Purpose: The configurations of cerebral veins and dural venous sinuses differ not only between individuals, but also between the two brain hemispheres of an individual, making the anatomical classification of the cerebral veins difficult. We evaluated the superior dural venous sinuses and classified their types and variations using magnetic resonance venography (MRV) and digital substraction angiography (DSA).
Methods: A total of 394 patients were studied retrospectively. Superior dural venous sinuses were evaluated and the confluence of the sinuses was classified on 2-dimensional time-of-flight MRV, contrast-enhanced 3-dimensional spoiled gradient recalled echo magnetic resonance imaging, and/or cerebral DSA. Confluens sinuum was divided into three types: true confluence, partial confluence, and non-confluence.
Results: Of the three types, partial confluence (type II) was most frequently seen. Co-dominance of the transverse sinuses was most frequently observed. An occipital sinus was observed in 15 % of the patients. There were statistically significant differences between the left transverse sinus agenesis and the presence of the occipital sinus (p < 0.001), between the co-presence of the partial confluence type torcular and the occipital sinus (p = 0.040), and between the co-presence of the fenestrated straight sinus and the occipital sinus (p = 0.010).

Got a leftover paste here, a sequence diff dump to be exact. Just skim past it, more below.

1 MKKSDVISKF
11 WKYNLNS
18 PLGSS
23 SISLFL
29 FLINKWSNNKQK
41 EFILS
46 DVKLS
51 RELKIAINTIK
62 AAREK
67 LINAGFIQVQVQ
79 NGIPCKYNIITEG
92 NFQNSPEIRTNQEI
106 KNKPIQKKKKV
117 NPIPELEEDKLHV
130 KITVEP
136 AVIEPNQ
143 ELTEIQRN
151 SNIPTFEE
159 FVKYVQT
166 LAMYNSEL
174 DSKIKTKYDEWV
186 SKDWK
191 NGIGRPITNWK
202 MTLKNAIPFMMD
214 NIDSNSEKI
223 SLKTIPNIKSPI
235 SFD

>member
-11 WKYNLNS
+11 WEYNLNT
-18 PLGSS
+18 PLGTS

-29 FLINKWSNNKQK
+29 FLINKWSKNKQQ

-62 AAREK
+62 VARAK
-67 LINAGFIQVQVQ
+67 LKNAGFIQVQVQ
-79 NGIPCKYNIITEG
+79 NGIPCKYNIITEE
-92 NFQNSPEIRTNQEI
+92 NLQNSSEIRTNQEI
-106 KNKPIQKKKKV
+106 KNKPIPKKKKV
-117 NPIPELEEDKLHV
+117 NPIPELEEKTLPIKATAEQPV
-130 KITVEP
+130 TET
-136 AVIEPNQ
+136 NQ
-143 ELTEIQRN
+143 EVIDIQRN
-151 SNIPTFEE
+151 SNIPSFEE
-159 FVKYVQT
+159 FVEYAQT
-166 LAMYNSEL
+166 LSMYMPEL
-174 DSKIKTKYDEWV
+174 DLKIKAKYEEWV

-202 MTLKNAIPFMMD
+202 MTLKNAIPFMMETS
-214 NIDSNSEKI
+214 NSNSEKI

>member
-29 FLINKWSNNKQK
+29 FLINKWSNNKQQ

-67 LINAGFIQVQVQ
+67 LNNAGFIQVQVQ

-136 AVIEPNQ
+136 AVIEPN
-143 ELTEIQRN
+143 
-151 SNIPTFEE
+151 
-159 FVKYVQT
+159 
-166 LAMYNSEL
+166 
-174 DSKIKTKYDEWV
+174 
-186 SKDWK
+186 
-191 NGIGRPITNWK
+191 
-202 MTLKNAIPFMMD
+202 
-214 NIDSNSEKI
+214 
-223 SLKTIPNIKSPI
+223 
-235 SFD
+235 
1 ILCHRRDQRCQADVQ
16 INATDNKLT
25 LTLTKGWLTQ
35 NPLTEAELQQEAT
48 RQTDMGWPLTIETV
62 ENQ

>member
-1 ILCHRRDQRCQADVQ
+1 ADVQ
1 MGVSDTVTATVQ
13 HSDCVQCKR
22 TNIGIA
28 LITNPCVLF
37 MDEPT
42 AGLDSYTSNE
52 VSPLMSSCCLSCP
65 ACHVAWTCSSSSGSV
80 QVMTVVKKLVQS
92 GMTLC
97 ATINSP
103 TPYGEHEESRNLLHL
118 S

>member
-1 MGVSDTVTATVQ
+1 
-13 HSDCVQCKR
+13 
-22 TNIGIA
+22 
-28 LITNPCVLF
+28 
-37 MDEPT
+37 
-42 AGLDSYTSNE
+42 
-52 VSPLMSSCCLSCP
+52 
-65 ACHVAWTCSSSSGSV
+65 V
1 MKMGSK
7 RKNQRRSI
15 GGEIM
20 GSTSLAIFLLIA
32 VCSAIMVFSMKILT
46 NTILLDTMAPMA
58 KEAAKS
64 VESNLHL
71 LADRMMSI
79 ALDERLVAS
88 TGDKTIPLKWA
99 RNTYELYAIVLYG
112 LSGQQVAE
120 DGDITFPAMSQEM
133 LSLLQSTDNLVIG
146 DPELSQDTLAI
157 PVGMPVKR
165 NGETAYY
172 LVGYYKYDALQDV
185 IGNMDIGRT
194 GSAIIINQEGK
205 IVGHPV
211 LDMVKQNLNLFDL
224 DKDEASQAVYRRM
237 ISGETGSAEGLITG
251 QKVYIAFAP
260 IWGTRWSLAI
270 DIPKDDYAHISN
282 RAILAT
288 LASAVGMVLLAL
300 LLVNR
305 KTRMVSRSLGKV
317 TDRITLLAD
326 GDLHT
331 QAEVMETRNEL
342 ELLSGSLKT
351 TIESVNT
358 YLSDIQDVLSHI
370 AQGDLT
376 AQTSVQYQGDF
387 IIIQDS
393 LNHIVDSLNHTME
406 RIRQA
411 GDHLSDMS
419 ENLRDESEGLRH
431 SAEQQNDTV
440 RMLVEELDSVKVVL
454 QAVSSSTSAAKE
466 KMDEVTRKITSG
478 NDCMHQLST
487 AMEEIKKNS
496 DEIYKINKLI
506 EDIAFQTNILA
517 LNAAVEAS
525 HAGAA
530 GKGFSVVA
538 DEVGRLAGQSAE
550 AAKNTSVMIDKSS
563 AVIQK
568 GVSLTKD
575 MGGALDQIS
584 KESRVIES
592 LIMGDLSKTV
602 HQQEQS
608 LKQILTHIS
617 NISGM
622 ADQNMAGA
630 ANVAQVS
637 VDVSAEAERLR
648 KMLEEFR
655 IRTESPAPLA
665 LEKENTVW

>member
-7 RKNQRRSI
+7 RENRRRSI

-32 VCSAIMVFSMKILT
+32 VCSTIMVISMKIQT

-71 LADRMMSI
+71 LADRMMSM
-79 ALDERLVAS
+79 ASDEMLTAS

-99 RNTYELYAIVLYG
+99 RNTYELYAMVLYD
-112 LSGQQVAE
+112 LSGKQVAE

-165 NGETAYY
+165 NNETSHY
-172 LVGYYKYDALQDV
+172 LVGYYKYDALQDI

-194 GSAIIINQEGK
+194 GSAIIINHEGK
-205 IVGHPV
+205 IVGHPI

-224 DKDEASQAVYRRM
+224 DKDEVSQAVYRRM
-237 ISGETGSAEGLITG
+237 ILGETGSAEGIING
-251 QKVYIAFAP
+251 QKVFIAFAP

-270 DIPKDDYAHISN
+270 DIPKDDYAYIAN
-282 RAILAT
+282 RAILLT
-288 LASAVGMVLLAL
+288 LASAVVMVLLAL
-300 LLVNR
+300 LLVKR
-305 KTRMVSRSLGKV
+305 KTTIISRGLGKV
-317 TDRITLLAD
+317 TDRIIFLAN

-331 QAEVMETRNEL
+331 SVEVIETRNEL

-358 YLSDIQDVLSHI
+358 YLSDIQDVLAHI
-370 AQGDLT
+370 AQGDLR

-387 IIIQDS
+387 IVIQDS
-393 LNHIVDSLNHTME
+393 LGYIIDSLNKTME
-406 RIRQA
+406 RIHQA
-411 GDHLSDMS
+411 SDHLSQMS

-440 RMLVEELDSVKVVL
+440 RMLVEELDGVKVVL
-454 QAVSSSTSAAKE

Conclusions: Although anatomical variations of dural venous sinuses are seen frequently, classification of venous sinuses helps surgeons in preoperative evaluation and management, and prevention of possible complications. In this study, we think that a comprehensive evaluation and classification of dural venous sinuses is a significant contribution to the literature.